Ethnographies And Exchanges

Author: Anthony Gregg Roeber
Publisher: Penn State Press
ISBN: 0271047402
Size: 38.53 MB
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Ethnographies And Exchanges from the Author: Anthony Gregg Roeber. This volume explores the interactions of two seventeenth- and eighteenth-century European settlement peoples with Native Americans: German-speaking Moravian Protestants, and French-speaking Roman Catholics. It is among these two European groups that we have some of the richest records of the exchange between early settlers and Native Americans."--BOOK JACKET.

The Native South

Author: Tim Alan Garrison
Publisher: U of Nebraska Press
ISBN: 1496201426
Size: 16.46 MB
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The Native South from the Author: Tim Alan Garrison. In The Native South, Tim Alan Garrison and Greg O'Brien assemble contributions from leading ethnohistorians of the American South in a state-of-the-field volume of Native American history from the sixteenth to the twenty-first century. Spanning such subjects as Seminole-African American kinship systems, Cherokee notions of guilt and innocence in evolving tribal jurisprudence, Indian captives and American empire, and second-wave feminist activism among Cherokee women in the 1970s, The Native South offers a dynamic examination of ethnohistorical methodology and evolving research subjects in southern Native American history. Theda Perdue and Michael Green, pioneers in the modern historiography of the Native South who developed it into a major field of scholarly inquiry today, speak in interviews with the editors about how that field evolved in the late twentieth century after the foundational work of James Mooney, John Swanton, Angie Debo, and Charles Hudson. For scholars, graduate students, and undergraduates in this field of American history, this collection offers original essays by Mika�la Adams, James Taylor Carson, Tim Alan Garrison, Izumi Ishii, Malinda Maynor Lowery, Rowena McClinton, David A. Nichols, Greg O'Brien, Meg Devlin O'Sullivan, Julie L. Reed, Christina Snyder, and Rose Stremlau.

Contested Territories

Author: Charles Beatty-Medina
Publisher: MSU Press
ISBN: 1609173414
Size: 46.61 MB
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Contested Territories from the Author: Charles Beatty-Medina. A remarkable multifaceted history, Contested Territories examines a region that played an essential role in America's post-revolutionary expansion—the Lower Great Lakes region, once known as the Northwest Territory. As French, English, and finally American settlers moved westward and intersected with Native American communities, the ethnogeography of the region changed drastically, necessitating interactions that were not always peaceful. Using ethnohistorical methodologies, the seven essays presented here explore rapidly changing cultural dynamics in the region and reconstruct in engaging detail the political organization, economy, diplomacy, subsistence methods, religion, and kinship practices in play. With a focus on resistance, changing worldviews, and early forms of self-determination among Native Americans, Contested Territories demonstrates the continuous interplay between actor and agency during an important era in American history.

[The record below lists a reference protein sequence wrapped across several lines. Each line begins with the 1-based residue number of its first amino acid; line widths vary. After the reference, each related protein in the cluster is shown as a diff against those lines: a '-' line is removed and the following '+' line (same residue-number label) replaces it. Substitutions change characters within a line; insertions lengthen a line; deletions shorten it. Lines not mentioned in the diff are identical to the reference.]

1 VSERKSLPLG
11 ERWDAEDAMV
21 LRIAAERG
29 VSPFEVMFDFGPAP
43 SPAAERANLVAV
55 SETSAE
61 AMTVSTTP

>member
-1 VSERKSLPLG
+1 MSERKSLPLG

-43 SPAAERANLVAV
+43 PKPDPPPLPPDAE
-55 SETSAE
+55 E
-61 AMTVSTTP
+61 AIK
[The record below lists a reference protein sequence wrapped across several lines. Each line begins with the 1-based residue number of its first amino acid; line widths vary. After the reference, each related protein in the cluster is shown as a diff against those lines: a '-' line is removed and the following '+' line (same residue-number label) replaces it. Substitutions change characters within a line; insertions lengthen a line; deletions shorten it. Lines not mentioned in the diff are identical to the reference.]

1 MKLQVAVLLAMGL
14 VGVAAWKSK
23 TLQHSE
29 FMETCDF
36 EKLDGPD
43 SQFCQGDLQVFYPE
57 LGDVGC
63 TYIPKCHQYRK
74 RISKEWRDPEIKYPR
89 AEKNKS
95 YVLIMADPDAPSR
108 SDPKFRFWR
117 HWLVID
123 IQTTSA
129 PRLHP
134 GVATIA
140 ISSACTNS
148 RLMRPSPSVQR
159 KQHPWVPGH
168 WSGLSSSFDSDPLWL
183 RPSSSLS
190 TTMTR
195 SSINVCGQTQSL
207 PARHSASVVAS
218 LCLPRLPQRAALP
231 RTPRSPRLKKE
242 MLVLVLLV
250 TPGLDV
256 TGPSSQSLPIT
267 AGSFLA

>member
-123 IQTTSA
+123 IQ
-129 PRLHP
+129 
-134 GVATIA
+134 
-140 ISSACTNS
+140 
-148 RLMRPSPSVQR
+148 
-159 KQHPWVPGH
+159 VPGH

A Peculiar Mixture

Author: Jan Stievermann
Publisher: Penn State Press
ISBN: 9780271063010
Size: 77.72 MB
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A Peculiar Mixture from the Author: Jan Stievermann. Through innovative interdisciplinary methodologies and fresh avenues of inquiry, the nine essays collected in A Peculiar Mixture endeavor to transform how we understand the bewildering multiplicity and complexity that characterized the experience of German-speaking people in the middle colonies. They explore how the various cultural expressions of German speakers helped them bridge regional, religious, and denominational divides and eventually find a way to partake in America’s emerging national identity. Instead of thinking about early American culture and literature as evolving continuously as a singular entity, the contributions to this volume conceive of it as an ever-shifting and tangled “web of contact zones.” They present a society with a plurality of different native and colonial cultures interacting not only with one another but also with cultures and traditions from outside the colonies, in a “peculiar mixture” of Old World practices and New World influences. Aside from the editors, the contributors are Rosalind J. Beiler, Patrick M. Erben, Cynthia G. Falk, Marie Basile McDaniel, Philip Otterness, Liam Riordan, Matthias Schönhofer, and Marianne S. Wokeck.